One bitcoin is currently a bit cheaper in South Korea by $100, with trading volumes there seemingly plummeting from their heyday of billions of dollars a day in just one exchange.
Back then, one bitcoin was at times $1,000+ more expensive in South Korea than in other global exchanges, but those sort of gaps might now be closed by the launch of a Korean Won stablecoin from the team behind Block By Block Capital.
“The 4 BXB Capital co-founders decided to self-fund a separate initiative to create the stablecoin. We’re leveraging the networks and some of the existing partnerships from BXB Capital, but KRWb is a separate company,” Alex Friedberg, BXB co-founder, told Trustnodes.
They’re currently in the beta phase with the ERC20 KRWb smart contract already out. Some $300,000 worth of KRW has already been tokenized, with Friedberg stating a 3rd party audit report has been published in South Korean awaiting English translation.
You can currently buy KRWb through their AirSwap space, where they’re “working with QCP Capital to offer market liquidity” according to Friedberg.
We wanted to buy one KRWb so that it can decorate our testrun eth address, but they’re currently being offered in blocks of 1 million tokenized won, worth about $1,000.
“We’re working on smaller liquidity within the next week – which hopefully allows for just 1krw. Because we’re in the beta period, it’s just limited right now,” Friedberg says before adding:
“We plan to be listing on Coblic inside of Korea with a KRW fiat pair and then BEQUANT on the global market side.”
Coblic appears to be a new South Korean exchange which will offer KRW/KRWb trading pairs next week. They’re in talks with bigger exchanges, with Friedberg stating:
“Under our previous activities at BXB Capital, we build strong relationships with many of the top Korean crypto exchanges through our crypto trading and arbitrage activities.
So yes, we have brought up KRWb with most of the top exchanges in Korea and are at various states of progress across the board.”
Meaning that Korean money might soon fly through the ethereum blockchain with the technical aspects here seemingly being not much different than for other ERC20 stablecoins smart contracts.
The regulatory aspects for South Korea are however a bit less clear. They’ve implemented some strict requirements there which may in part have contributed to the so called “Kimchi Premium,” but Friedberg says:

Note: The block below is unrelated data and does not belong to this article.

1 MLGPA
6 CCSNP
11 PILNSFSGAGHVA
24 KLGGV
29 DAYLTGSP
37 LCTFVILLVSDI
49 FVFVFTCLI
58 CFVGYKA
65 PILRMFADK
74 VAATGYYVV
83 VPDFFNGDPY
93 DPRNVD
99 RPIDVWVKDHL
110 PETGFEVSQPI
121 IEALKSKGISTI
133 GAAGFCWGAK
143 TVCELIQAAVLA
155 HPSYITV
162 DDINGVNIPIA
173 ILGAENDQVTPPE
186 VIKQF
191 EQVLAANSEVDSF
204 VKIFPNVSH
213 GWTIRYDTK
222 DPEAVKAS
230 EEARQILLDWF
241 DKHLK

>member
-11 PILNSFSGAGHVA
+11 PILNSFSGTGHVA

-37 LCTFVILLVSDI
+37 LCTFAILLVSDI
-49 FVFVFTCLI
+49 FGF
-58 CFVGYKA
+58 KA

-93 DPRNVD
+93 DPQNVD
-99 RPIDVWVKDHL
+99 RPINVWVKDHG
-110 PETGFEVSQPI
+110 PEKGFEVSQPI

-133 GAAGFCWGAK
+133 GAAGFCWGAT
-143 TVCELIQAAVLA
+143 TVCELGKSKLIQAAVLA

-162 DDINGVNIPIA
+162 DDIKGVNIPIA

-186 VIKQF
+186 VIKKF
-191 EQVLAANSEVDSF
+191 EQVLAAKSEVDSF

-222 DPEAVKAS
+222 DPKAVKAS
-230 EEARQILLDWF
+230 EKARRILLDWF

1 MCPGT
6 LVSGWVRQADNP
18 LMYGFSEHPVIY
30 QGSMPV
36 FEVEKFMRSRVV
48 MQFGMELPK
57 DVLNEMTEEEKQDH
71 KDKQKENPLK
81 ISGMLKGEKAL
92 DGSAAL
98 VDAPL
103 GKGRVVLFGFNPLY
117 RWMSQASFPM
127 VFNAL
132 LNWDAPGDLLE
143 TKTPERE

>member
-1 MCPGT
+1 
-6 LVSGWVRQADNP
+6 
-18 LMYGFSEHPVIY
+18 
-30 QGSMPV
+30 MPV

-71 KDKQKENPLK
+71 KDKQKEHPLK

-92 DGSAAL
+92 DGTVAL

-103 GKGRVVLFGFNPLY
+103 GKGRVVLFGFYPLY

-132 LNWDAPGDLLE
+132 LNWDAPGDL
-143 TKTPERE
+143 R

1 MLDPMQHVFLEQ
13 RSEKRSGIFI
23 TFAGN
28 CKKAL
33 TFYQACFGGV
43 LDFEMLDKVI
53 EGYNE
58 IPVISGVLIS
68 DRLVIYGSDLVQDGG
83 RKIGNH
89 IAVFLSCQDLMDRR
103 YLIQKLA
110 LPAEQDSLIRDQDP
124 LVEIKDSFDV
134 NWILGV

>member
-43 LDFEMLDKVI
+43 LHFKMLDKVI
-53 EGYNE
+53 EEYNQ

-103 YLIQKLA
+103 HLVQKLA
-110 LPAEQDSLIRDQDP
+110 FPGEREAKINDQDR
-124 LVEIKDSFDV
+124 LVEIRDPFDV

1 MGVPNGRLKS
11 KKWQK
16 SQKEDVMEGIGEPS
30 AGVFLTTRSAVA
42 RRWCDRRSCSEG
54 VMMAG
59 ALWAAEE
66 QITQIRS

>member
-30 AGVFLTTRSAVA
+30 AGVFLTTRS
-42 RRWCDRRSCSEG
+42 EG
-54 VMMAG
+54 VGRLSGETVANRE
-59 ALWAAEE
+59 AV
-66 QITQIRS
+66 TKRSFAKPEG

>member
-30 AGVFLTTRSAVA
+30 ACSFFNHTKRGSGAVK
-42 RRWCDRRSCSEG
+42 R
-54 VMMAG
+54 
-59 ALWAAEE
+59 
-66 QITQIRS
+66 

“All Korean exchanges are not regulated at current times, which includes Upbit, Bithumb, Korbit, Coinone, etc.
They operate under something in Korea that roughly translates to a regular online service provider company. Or something like this. But there are not yet clear guidelines for the crypto exchanges.”
He couldn’t easily explain what caused the premium or what now appears to be a mini-discount, stating “it’s definitely very complicated and hard to comment on,” but suggested KRWb might assist in arbitrage:
“Anytime a new product is introduced into a market, it definitely should have some impact. We’re very hopeful that it will help normalize the global price disparities.
Which would bring great benefits to the Korean retail traders/investors in hopes that they don’t have to pay such high premiums for access to the crypto economy.”
Arbitrage has been one of the main use case of tokenized fiat in addition to providing a very high level of convenience and accessibility.
One can’t think of an easy way of getting your hands on KRW, for example, or even dollars if you’re outside of USA.
There’s obviously plenty of physical exchange points, but in an on-demand world that may appear as too much work for a new generation.
While in more remote places, it might require traveling to a new town, or a new city, or perhaps even to a different country.
In contrast, even the most remotest of villages probably have at least one smartphone. So allowing the tokenized dollar and now the tokenized won to instantly travel to all corners of earth.
It is that speed and convenience that has allowed stablecoins to gain a market cap of $3 billion or so, with Tether alone handling at times $6 billion or more in trading volumes.
USDT is everywhere. From South Africa to China, Arabia, Russia, Europe and both Americas with stable coins very popular in crypto only exchanges and in decentralized exchanges.
Whether a non-usd tokenized fiat would be popular, however, remains to be seen as KRWb is the very first non-dollar stablecoin as far as we’re aware, with tokenization so marching on.